All of the witnesses had attended a Christmas party at SAE's Beacon Street house Dec. 8, when the alleged rape occurred. The woman accused Fahy of rape the next day. She had attended the party with another member of SAE, both of whom became very drunk at the party, a close friend of the woman said in January.

The woman said the witnesses for Fahy "were trying to make out that I was asking for it; [they were] trying to prove that I wasn't drunk. They also said that they hadn't been drinking all night. They were making it seem like there was no alcohol there."

But Macdonald said it was "pretty clear" to Hartnett that the party-goers were drinking alcohol. "The clerk clearly indicated that he was well aware that . . . alcohol was being consumed. It was no secret at the hearing."

The woman also said the question-and-answer sessions between Macdonald and Fahy's witnesses seemed staged. "I knew they were all lying. Sometimes the clerk would interject, [and] it would throw off [the] witness. [They would] look at the lawyer to see what to say, [and] sometimes the stories didn't match."

The witnesses testifying on the woman's behalf said that she had been drinking, and that alcohol was available at the party. One witness described the woman as "annihilated," she said.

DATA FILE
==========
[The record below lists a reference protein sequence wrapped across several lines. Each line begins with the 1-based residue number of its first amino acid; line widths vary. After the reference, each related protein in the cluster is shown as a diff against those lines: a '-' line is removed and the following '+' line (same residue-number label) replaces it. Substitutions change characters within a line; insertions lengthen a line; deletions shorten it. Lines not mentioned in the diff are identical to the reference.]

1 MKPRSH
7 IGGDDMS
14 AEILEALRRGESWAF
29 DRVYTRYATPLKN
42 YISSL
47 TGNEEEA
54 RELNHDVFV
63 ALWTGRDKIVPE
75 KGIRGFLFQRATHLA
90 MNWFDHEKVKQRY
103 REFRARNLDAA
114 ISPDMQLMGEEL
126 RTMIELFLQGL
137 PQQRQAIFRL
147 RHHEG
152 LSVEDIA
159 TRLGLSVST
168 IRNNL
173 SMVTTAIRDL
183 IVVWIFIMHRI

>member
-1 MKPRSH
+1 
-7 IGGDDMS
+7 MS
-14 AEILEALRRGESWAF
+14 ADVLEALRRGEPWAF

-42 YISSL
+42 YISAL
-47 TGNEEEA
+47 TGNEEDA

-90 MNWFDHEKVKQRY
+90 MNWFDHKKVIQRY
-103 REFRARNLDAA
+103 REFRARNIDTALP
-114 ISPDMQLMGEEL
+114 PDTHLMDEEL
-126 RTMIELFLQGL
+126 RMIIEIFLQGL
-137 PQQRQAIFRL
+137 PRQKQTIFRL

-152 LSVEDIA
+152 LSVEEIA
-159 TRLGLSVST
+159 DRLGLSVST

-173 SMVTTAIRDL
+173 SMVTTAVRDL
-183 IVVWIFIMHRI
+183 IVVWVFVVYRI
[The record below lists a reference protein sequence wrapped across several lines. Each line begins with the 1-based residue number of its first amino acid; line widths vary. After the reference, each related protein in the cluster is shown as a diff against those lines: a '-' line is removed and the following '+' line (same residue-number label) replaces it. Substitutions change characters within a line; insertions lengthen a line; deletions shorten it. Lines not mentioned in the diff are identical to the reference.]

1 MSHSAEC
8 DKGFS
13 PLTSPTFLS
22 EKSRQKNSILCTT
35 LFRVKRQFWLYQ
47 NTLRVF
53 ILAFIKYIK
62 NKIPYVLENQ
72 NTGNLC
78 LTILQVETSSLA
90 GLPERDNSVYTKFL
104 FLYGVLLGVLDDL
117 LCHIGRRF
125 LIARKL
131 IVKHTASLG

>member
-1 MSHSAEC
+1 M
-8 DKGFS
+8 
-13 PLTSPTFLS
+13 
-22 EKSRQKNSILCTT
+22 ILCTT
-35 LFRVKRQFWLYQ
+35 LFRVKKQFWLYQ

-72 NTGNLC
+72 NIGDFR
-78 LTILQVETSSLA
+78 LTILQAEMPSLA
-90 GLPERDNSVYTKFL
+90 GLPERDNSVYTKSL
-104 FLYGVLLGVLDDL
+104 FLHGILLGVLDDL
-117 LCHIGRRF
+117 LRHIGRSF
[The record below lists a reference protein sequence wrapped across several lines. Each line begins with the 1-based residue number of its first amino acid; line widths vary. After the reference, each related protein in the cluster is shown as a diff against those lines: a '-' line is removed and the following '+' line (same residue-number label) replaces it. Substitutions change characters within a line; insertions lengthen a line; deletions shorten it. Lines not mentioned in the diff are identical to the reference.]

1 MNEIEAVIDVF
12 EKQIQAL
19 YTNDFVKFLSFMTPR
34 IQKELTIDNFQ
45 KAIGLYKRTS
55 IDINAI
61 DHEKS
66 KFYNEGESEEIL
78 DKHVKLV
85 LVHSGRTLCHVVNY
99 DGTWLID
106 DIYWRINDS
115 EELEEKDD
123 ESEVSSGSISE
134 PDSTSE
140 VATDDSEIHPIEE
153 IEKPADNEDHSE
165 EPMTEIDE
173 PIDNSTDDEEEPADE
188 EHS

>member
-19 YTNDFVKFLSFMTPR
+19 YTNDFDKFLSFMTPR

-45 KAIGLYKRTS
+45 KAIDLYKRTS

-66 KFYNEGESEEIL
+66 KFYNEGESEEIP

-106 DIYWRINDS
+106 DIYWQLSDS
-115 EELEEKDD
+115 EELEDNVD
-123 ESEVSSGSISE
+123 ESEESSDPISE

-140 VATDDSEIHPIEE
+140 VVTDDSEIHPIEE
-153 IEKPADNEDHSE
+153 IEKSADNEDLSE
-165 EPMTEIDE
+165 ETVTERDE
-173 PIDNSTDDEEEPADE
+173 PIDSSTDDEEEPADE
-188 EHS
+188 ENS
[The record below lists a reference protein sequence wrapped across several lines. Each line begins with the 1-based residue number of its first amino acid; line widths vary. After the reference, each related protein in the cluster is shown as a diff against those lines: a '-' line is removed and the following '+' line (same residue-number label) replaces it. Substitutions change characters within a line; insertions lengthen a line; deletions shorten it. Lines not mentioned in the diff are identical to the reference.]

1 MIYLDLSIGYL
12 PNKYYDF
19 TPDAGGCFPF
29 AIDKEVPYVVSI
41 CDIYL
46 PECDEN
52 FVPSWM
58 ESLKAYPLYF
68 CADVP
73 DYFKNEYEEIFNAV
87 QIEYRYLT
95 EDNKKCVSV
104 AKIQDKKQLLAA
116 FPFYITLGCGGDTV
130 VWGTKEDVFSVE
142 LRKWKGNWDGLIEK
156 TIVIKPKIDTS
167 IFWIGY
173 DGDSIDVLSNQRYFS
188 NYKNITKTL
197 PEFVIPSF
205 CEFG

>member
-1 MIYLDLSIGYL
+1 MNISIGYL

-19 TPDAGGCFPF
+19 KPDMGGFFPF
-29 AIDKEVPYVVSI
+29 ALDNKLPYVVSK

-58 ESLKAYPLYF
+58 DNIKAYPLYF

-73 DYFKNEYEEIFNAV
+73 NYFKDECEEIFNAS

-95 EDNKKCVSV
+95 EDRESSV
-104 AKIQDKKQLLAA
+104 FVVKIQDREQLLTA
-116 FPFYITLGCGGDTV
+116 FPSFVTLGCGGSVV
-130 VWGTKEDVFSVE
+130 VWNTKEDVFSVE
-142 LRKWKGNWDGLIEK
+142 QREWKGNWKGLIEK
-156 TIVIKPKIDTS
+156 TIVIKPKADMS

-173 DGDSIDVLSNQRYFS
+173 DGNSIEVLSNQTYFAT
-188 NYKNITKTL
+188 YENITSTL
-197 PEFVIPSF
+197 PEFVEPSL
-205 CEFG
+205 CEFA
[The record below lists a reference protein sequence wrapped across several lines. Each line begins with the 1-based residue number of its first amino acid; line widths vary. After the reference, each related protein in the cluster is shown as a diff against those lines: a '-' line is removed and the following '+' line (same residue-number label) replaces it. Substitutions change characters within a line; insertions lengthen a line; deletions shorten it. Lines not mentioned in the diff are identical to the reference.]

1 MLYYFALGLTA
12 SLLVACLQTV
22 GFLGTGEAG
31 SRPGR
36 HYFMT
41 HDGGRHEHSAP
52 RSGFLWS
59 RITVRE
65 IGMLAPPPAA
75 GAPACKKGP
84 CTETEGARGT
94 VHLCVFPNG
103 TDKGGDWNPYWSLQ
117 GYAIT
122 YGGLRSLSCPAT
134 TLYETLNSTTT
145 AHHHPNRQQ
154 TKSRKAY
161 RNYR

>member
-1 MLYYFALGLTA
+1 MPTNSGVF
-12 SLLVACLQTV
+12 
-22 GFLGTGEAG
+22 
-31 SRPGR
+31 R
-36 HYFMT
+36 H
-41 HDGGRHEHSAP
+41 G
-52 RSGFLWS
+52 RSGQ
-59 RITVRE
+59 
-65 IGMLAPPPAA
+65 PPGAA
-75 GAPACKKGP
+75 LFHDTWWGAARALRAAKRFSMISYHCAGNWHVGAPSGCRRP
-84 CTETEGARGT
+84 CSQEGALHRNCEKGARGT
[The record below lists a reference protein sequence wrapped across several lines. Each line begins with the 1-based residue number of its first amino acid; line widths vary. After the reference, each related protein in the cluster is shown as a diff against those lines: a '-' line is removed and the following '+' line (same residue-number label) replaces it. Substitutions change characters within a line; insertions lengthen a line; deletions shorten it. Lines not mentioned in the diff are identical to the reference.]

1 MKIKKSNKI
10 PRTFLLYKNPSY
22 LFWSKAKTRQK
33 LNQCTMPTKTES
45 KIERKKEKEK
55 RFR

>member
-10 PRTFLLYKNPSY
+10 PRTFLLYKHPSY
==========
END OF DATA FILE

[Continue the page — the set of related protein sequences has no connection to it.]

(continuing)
Since the incident, the woman said she has stopped drinking to the point of extreme drunkenness.

No formal guidelines exist for appealing decisions of this nature, Hartnett said. "There's no statute that allows for it that I know of."

Detective George Noonan of the Boston Police said that the case is essentially over. "That should be the end of it," he said.

Noonan added, though, that although the clerk denied issuing a complaint, that does not mean "a person can't reissue for another complaint."

Incident remains a

concern on campus

Although the courts have issued a decision on the case, MIT is still dealing with the incident. "There is a possibility that charges might be filed here, and I'm not going to comment until I know what's going to happen," said Associate Dean for Student Affairs James R. Tewhey.